Anyway, my friend applied a few times now at the local McDonald’s counterpart, Jollibee, which was in fact bigger than McDonald’s in the Philippines but still not as glamorous as working in an American Restaurant chain. And in time he too got in. Well, he needed the extra money more than I did, so I didn’t join him in the less glamorous job at the Filipino chain. If it was at least at Wendy’s, maybe.
Anyway after a year, when money was getting tighter and after getting free food and drinks most times I visited my friend at Jollibee and finding how happy they seem to be working, I again applied for a job, this time at Jollibee. Me and my other friend did, another good-looking friend (well of course, if you aren’t that good-looking, you have to hang out with the better looking ones to be at least identified with them—free tip right there).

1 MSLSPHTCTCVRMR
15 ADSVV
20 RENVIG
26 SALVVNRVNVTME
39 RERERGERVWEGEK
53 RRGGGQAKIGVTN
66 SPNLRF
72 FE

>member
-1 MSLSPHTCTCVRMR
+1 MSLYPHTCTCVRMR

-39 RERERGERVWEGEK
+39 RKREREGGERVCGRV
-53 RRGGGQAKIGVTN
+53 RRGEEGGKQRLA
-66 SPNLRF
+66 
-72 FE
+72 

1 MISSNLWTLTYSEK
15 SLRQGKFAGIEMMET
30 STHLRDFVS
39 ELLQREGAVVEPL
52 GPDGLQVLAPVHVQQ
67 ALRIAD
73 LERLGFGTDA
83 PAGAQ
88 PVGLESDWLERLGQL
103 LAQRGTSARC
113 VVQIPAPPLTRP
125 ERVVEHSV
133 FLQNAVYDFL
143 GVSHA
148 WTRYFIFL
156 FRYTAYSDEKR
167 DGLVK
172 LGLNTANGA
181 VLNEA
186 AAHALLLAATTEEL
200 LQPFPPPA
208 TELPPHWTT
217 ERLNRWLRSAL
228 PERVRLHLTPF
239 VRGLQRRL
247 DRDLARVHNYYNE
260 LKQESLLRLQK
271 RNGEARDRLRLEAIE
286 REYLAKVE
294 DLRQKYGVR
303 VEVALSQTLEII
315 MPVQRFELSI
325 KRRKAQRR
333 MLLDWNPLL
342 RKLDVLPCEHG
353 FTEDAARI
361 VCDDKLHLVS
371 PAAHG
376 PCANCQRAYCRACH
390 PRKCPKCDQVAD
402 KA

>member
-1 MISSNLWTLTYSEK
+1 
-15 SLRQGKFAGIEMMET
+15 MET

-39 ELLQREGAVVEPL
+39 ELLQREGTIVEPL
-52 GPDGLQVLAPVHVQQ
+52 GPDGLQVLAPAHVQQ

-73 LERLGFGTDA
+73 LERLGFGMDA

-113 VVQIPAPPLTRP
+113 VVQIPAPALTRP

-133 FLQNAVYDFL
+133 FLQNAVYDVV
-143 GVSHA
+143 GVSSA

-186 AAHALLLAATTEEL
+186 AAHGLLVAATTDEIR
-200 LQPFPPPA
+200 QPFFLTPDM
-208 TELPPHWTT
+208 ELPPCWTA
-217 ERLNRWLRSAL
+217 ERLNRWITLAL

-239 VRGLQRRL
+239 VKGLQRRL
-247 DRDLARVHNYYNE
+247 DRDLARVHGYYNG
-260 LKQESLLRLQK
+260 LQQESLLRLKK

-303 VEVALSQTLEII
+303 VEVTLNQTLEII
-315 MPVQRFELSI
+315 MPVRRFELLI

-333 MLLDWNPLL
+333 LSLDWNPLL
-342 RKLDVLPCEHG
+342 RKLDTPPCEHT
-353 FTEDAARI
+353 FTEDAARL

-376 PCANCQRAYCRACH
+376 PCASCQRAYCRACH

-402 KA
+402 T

So I got past the initial screenings but unfortunately, like most first time applicants, my friend got cut off within the first three seconds, while I get to be back for a second interview. So you kids of today who work part time for McDonalds or some of those similar restaurants, it was totally a different world, some 30 years ago, nothing like you could probably imagine.
I mean, I don’t even need the money that bad, but of course any extra cash would help, but I am guessing a part-time job at a fast food store back then was so much hoped for and an accomplishment or something, I went back for a second interview. And I passed that. I haven’t known it yet at the time but if employers have a choice between two almost identical applicants and one had worked for an American food chain while in college, then they would most probably go for that one.
And so without me even knowing that, I thought I’d go for a third interview as well, a panel interview if I was not mistaken and then I had to pass the written test and of course the medical tests and all the hours and hours of training. Wow, one would think I was applying for a job at NASA or something.